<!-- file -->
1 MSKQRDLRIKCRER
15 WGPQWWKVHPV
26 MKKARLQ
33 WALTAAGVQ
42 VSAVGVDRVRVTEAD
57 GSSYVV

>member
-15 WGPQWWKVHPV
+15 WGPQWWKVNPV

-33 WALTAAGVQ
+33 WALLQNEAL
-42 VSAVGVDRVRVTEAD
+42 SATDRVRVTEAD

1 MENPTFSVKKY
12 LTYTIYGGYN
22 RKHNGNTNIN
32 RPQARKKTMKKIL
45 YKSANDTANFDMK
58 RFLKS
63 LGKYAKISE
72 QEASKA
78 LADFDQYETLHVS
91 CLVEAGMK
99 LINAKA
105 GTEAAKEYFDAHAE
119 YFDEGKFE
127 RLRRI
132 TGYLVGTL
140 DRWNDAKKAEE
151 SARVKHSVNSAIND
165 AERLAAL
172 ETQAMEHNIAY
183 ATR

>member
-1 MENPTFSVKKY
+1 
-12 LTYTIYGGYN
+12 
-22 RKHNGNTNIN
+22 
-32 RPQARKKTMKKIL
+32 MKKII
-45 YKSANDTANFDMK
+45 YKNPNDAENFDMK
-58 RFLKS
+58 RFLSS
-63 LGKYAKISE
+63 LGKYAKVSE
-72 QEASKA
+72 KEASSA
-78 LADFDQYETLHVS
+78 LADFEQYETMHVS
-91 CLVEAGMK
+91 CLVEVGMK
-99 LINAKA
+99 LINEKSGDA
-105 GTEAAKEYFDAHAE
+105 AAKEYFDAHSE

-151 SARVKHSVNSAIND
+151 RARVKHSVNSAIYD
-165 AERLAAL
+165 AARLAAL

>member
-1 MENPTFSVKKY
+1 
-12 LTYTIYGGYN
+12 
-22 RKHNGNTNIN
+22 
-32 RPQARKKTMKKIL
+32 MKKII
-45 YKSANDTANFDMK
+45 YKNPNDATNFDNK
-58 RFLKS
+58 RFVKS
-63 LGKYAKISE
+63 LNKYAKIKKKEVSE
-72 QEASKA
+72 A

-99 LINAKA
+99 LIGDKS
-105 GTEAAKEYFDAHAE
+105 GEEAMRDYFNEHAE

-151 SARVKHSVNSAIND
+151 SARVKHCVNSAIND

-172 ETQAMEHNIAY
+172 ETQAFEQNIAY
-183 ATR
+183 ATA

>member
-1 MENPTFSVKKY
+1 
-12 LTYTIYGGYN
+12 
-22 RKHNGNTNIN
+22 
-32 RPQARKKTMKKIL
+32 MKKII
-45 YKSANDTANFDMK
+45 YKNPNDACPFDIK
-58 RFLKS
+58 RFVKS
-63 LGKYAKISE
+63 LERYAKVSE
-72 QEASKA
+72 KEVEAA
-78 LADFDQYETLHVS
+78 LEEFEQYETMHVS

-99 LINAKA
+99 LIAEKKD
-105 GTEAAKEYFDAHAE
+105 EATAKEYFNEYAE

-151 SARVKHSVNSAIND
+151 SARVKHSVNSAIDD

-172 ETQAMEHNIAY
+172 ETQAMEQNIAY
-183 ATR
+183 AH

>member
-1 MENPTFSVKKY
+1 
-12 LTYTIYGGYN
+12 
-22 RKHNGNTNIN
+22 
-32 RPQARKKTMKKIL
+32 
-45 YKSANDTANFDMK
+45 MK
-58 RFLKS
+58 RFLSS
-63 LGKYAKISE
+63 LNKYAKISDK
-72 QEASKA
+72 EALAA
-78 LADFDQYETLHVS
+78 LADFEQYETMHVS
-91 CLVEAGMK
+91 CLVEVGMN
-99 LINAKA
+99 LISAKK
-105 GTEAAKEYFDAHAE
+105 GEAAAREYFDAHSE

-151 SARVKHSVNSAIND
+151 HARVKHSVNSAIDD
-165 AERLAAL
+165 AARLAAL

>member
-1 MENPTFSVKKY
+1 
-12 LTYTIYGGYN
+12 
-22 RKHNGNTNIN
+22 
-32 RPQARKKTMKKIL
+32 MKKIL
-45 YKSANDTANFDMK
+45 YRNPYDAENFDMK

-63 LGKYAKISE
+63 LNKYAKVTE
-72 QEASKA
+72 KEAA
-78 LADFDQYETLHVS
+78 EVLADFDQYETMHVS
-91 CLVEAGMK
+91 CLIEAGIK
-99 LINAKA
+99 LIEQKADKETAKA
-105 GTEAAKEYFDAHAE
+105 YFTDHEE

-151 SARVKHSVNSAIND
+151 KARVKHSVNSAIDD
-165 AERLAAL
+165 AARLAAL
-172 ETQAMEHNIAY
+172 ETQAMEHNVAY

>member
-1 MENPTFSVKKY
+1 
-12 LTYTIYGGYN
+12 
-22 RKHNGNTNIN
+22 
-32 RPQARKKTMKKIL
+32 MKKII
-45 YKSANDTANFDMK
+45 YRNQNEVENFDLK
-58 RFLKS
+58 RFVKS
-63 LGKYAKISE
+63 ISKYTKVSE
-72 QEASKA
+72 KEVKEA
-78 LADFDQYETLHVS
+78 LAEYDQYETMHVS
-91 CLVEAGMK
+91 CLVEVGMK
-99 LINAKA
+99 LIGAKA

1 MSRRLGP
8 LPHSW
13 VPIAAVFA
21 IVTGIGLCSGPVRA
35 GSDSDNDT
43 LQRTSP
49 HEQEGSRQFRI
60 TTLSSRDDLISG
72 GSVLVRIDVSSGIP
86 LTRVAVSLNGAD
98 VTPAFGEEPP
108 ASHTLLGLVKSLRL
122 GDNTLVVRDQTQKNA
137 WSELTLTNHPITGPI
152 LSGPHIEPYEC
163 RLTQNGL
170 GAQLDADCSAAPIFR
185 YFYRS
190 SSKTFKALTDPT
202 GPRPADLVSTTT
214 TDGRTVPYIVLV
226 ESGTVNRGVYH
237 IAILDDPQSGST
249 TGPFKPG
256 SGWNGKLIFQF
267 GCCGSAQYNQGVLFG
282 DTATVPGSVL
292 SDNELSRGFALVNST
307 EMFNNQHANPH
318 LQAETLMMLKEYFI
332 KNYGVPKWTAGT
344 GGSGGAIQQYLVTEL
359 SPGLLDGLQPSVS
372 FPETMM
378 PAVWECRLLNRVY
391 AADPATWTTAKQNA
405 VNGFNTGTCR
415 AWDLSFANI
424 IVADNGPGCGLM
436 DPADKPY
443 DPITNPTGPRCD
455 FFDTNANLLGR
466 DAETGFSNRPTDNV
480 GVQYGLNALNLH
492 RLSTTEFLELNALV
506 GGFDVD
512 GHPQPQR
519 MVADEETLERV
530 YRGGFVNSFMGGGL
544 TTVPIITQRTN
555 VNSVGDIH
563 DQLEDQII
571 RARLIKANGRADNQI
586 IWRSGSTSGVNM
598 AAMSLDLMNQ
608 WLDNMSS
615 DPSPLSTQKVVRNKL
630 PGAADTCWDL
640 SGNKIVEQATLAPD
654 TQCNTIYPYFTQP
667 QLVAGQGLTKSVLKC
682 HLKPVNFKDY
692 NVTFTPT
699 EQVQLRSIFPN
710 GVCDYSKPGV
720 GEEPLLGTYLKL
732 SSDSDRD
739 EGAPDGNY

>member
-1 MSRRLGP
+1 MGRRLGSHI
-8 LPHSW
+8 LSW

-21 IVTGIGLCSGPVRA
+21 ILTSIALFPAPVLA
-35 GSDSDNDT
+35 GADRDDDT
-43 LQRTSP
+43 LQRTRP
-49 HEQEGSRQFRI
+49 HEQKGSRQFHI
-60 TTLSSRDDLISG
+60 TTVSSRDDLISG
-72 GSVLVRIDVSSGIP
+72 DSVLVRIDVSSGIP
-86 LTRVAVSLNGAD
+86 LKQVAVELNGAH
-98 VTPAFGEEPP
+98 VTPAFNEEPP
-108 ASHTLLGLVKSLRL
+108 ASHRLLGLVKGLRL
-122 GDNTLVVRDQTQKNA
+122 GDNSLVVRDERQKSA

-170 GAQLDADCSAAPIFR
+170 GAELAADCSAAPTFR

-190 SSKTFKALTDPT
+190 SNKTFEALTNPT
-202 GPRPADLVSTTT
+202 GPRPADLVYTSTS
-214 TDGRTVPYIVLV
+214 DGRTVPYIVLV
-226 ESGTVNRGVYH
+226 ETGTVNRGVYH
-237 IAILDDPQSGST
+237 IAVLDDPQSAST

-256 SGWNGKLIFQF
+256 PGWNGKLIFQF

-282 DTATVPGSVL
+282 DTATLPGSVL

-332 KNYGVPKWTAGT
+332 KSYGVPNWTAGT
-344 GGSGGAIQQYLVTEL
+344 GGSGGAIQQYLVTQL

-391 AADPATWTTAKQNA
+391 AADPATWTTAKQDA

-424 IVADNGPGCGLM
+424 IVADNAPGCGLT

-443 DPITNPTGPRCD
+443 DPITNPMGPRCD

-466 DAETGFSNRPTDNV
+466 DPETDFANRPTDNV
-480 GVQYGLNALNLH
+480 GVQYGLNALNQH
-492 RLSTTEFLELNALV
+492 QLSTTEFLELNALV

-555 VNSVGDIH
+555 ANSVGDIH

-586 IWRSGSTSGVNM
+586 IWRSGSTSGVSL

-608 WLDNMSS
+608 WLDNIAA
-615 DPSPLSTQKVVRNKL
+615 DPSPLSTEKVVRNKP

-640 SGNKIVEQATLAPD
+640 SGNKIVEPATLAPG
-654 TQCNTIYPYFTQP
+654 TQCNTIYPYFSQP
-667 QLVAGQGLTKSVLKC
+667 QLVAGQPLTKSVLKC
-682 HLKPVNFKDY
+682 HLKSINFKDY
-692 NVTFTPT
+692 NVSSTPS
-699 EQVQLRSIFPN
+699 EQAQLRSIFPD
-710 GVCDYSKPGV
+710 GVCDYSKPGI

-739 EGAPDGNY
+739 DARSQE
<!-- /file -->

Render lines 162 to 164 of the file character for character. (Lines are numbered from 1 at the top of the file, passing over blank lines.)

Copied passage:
+72 KEAA
-78 LADFDQYETLHVS
+78 EVLADFDQYETMHVS